Greg Richards and Thomas Willetto recall, Peak to Peak Charter School, Colorado (2014)

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A vote about whether to recall Greg Richards and Thomas Willetto from their positions on the Peak to Peak Charter School Board of Directors in Colorado took place from January 3-15, 2014. Richards and Willetto were retained in their seats. Recall supporters failed to reach the two-thirds majority required to remove board members from office.[1]

Election results

Shall Greg Richards be recalled from the Peak to Peak Board of Directors?
ResultVotesPercentage
Approveda Recall36162.46%
Retain21737.54%


Shall Thomas Willetto be recalled from the Peak to Peak Board of Directors?
ResultVotesPercentage
Approveda Recall39962.64%
Retain23837.36%

Recall supporter arguments

The recall effort was triggered by the firing of principal Noelle Roni in November 2013. Roni argued that she was fired after asking cafeteria workers to stop stamping the hands of children who ran out of funds from free lunch accounts.[2] Sarah Miley was among several district parents to organize Concerned Parents of Peak to Peak, a group dedicated to recalling Richards and Willetto.[3] Richards and Willetto are the two longest serving members of the board and Willetto serves as the board president. If the recall was successful, organizers endorsed Matthew Hill and Lisa Blumensaadt as new board members.[4]

Petition language

The recall petitions submitted to the school's election commission on December 4, 2013 listed the following reasons for removing Richards and Willetto:[4]

  • Creating an uncertain work environment, jeopardizing retention of current teachers and administrators, and recruitment of the same caliber teachers and administrators.
  • Abuse of bylaws and established procedures by:
    • Circumventing the HOD process when appointing the current Executive Director of Education.
    • Circumventing the community voting process when appointing Brad Elliot to a vacant seat.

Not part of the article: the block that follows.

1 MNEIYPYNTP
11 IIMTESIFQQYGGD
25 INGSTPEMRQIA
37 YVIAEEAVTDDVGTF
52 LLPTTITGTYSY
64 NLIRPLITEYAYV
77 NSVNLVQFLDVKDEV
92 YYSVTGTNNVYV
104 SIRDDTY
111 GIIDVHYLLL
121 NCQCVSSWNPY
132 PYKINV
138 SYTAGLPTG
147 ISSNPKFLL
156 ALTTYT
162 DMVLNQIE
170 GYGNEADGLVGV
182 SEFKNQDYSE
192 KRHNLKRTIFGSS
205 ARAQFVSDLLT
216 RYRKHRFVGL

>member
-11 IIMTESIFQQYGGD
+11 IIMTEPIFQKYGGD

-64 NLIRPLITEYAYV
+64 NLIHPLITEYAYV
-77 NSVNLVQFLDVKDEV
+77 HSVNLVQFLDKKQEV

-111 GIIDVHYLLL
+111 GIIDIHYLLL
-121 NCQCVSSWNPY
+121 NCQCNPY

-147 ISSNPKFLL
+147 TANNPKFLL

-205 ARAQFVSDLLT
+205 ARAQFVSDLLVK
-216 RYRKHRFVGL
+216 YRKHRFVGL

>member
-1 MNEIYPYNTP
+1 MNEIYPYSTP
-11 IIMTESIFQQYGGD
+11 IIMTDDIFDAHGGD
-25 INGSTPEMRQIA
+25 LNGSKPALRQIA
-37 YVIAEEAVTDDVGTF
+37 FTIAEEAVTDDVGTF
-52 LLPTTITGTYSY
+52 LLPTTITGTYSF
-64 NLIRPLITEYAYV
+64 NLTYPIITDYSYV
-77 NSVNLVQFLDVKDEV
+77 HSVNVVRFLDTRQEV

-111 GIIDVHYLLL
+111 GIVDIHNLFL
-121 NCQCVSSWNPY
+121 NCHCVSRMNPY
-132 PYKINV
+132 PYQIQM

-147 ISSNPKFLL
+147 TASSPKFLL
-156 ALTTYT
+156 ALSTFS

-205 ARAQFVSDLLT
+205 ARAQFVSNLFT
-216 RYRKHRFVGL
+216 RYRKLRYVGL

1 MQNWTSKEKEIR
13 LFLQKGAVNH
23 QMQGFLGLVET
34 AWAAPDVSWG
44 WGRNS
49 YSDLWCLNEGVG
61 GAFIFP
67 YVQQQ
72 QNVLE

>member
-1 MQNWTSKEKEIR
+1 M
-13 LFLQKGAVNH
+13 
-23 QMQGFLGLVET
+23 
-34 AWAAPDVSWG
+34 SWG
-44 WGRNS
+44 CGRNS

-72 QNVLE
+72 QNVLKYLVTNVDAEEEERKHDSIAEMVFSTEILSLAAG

• Creating a clear conflict of interest by allowing an employee named in a personnel dispute to terminate the employee who brought the claim to HR, and failure to seek 3rd party arbitration to avoid the appearance of impropriety.
  • Exposing the school to financial loss and reputational damage due to possible legal actions.
  • Failure to act with transparency.
  • Continued disregard for community concerns.
  • Failure to plan for or take action to handle the PR problems associated with an ill-timed termination.

Path to the ballot

See also: Laws governing recall in Colorado

Recall organizers were required to submit signatures equaling 10% of eligible voting members at Peak to Peak. Eligible voters in Peak to Peak Charter School elections include parents with children at the school as well as full-time employees. The organizers submitted enough petitions to trigger a recall vote on December 4, 2013. The school's election commission held the election by print and electronic voting between January 3 and January 15, 2014. Each employee received one vote while each parent received one vote per child enrolled at the school. The board bylaws require a two-thirds majority to remove a sitting member from office.[5]

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